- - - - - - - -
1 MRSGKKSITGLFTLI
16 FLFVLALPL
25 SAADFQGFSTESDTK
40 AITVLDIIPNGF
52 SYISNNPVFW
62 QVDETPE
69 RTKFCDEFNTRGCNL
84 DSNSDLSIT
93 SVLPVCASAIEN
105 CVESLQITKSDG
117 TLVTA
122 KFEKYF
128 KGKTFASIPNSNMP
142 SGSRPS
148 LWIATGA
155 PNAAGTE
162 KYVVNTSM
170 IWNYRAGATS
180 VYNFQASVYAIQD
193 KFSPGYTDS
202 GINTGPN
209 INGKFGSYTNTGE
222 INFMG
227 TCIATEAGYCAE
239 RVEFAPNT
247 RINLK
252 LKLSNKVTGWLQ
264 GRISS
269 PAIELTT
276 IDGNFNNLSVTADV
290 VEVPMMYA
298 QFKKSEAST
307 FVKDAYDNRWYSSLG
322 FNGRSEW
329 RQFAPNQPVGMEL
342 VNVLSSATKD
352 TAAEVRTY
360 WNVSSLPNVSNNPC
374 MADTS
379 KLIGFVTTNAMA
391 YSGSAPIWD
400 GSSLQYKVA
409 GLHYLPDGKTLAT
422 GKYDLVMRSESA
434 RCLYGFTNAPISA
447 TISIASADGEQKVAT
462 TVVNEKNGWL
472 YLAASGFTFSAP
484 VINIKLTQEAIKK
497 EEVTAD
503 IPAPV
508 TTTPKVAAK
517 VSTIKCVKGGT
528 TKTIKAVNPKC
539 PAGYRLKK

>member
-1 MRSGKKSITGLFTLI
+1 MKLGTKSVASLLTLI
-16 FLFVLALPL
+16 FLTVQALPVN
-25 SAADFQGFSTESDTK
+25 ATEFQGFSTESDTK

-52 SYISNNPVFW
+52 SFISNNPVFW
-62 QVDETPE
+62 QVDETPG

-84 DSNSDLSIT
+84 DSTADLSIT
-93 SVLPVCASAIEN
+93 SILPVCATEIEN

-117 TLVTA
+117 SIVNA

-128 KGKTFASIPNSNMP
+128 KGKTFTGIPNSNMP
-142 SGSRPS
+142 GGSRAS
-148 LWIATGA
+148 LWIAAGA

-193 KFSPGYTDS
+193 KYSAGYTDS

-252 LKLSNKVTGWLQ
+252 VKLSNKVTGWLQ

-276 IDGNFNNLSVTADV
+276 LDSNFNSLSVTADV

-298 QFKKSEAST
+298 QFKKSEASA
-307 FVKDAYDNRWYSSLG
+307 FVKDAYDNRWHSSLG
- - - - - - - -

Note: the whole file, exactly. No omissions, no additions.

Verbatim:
1 MRSGKKSITGLFTLI
16 FLFVLALPL
25 SAADFQGFSTESDTK
40 AITVLDIIPNGF
52 SYISNNPVFW
62 QVDETPE
69 RTKFCDEFNTRGCNL
84 DSNSDLSIT
93 SVLPVCASAIEN
105 CVESLQITKSDG
117 TLVTA
122 KFEKYF
128 KGKTFASIPNSNMP
142 SGSRPS
148 LWIATGA
155 PNAAGTE
162 KYVVNTSM
170 IWNYRAGATS
180 VYNFQASVYAIQD
193 KFSPGYTDS
202 GINTGPN
209 INGKFGSYTNTGE
222 INFMG
227 TCIATEAGYCAE
239 RVEFAPNT
247 RINLK
252 LKLSNKVTGWLQ
264 GRISS
269 PAIELTT
276 IDGNFNNLSVTADV
290 VEVPMMYA
298 QFKKSEAST
307 FVKDAYDNRWYSSLG
322 FNGRSEW
329 RQFAPNQPVGMEL
342 VNVLSSATKD
352 TAAEVRTY
360 WNVSSLPNVSNNPC
374 MADTS
379 KLIGFVTTNAMA
391 YSGSAPIWD
400 GSSLQYKVA
409 GLHYLPDGKTLAT
422 GKYDLVMRSESA
434 RCLYGFTNAPISA
447 TISIASADGEQKVAT
462 TVVNEKNGWL
472 YLAASGFTFSAP
484 VINIKLTQEAIKK
497 EEVTAD
503 IPAPV
508 TTTPKVAAK
517 VSTIKCVKGGT
528 TKTIKAVNPKC
539 PAGYRLKK

>member
-1 MRSGKKSITGLFTLI
+1 MKLGTKSVASLLTLI
-16 FLFVLALPL
+16 FLTVQALPVN
-25 SAADFQGFSTESDTK
+25 ATEFQGFSTESDTK

-52 SYISNNPVFW
+52 SFISNNPVFW
-62 QVDETPE
+62 QVDETPG

-84 DSNSDLSIT
+84 DSTADLSIT
-93 SVLPVCASAIEN
+93 SILPVCATEIEN

-117 TLVTA
+117 SIVNA

-128 KGKTFASIPNSNMP
+128 KGKTFTGIPNSNMP
-142 SGSRPS
+142 GGSRAS
-148 LWIATGA
+148 LWIAAGA

-193 KFSPGYTDS
+193 KYSAGYTDS

-252 LKLSNKVTGWLQ
+252 VKLSNKVTGWLQ

-276 IDGNFNNLSVTADV
+276 LDSNFNSLSVTADV

-298 QFKKSEAST
+298 QFKKSEASA
-307 FVKDAYDNRWYSSLG
+307 FVKDAYDNRWHSSLG